As tensions escalate once again in occupied West Bank and Jerusalem in what is now being described by some as the Third Intifada, we share this extract from John Berger's Hold Everything Dear: Dispatches on Survival and Resistance about the devastating, deadly effects of the Israeli occupation. Earlier this week, Berger sent a letter to the Palestinian resistance in support of the upsurge.
Beethoven’s Piano Concerto no. 5 summons up a happiness that is almost boundless and which, for that very reason, neither he nor we can possess. The Concerto was nicknamed the Emperor. It carries us to an horizon of happiness we cannot cross.
- Daniel Barenboim, Klavier-Festival Ruhr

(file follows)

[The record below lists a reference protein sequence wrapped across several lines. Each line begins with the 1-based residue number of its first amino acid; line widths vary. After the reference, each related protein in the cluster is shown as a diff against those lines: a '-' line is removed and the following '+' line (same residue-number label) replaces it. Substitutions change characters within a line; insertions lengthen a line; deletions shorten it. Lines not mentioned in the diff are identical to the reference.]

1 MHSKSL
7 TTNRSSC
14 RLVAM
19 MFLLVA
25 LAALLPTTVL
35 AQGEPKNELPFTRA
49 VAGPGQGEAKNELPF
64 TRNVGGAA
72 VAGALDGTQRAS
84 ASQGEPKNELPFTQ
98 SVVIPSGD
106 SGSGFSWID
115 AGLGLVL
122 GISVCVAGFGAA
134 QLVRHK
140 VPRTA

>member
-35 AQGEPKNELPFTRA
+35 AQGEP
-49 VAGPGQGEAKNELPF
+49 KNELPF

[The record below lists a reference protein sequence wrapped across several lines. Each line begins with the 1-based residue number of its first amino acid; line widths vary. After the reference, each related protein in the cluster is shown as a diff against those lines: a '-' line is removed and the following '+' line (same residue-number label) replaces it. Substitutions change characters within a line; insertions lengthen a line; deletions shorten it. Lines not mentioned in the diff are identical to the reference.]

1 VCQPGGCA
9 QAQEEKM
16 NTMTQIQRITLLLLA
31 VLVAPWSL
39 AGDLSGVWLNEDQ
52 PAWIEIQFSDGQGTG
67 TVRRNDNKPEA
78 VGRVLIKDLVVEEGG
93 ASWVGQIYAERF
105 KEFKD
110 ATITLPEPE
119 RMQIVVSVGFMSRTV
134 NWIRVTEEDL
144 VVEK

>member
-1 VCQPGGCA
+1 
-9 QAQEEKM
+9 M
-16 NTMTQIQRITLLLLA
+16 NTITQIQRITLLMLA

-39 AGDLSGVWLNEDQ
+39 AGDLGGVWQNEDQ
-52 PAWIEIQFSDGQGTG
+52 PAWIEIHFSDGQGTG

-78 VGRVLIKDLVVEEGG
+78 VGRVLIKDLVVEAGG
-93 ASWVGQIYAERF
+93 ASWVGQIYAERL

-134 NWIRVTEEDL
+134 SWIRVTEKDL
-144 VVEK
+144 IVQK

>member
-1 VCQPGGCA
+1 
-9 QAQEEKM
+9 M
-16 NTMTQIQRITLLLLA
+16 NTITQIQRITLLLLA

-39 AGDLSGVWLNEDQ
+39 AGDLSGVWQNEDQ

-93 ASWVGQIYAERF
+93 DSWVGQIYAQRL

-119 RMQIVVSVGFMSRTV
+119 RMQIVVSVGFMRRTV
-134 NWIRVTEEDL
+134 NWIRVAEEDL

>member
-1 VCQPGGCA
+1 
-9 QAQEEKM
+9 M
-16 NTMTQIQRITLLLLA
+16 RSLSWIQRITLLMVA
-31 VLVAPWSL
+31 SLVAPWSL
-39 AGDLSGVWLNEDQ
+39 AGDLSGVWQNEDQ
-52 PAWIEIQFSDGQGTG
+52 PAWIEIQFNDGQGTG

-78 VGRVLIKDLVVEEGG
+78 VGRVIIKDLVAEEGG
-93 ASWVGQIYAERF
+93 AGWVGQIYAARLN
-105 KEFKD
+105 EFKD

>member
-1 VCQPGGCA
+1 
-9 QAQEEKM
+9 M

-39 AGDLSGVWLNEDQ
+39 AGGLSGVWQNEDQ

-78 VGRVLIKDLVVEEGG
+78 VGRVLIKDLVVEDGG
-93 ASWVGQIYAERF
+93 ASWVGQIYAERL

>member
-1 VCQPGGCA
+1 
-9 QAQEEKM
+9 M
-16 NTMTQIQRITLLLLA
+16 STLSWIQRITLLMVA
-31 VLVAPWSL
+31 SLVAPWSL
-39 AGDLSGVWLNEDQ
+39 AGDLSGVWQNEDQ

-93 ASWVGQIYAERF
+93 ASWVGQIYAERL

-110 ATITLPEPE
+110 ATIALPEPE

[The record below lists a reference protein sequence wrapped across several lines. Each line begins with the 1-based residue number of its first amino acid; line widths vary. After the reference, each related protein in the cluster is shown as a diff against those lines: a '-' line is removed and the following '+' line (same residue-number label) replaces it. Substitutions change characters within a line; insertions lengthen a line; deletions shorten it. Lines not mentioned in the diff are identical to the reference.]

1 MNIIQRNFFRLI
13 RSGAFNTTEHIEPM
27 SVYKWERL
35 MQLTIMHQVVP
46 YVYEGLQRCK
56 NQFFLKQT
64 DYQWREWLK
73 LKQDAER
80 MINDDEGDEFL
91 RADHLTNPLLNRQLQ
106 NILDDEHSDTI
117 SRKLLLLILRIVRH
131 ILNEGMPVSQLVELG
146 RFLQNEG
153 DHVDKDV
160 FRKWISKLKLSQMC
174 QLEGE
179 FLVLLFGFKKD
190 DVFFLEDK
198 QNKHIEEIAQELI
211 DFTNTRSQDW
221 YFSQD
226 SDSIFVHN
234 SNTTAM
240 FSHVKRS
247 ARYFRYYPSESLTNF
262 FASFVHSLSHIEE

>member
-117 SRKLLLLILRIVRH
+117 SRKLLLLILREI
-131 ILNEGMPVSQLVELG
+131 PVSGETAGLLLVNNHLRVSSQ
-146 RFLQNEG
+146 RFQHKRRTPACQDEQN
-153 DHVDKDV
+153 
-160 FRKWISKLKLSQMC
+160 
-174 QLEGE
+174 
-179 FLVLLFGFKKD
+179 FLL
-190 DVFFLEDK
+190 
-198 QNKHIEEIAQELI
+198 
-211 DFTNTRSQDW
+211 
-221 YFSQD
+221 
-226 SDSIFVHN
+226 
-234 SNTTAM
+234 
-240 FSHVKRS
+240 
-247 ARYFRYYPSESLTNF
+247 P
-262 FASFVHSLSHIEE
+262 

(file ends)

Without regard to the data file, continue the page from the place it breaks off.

I send it today to the Palestinian students demonstrating at the Beth El checkpoint at the entrance to Ramallah. They too are inspired by a vision of happiness they cannot know in their lives. I send the Concerto as an arm to be used in their struggle against the Israelis who occupy and colonize their homeland. Beethoven approves. He cares deeply about politics. His Symphony No. 3, the Eroica, was inspired by Napoleon when he was still a freedom-fighter and before he became a tyrant. Let’s rename the Emperor for a day: Piano Concerto no. 5, the Intifada.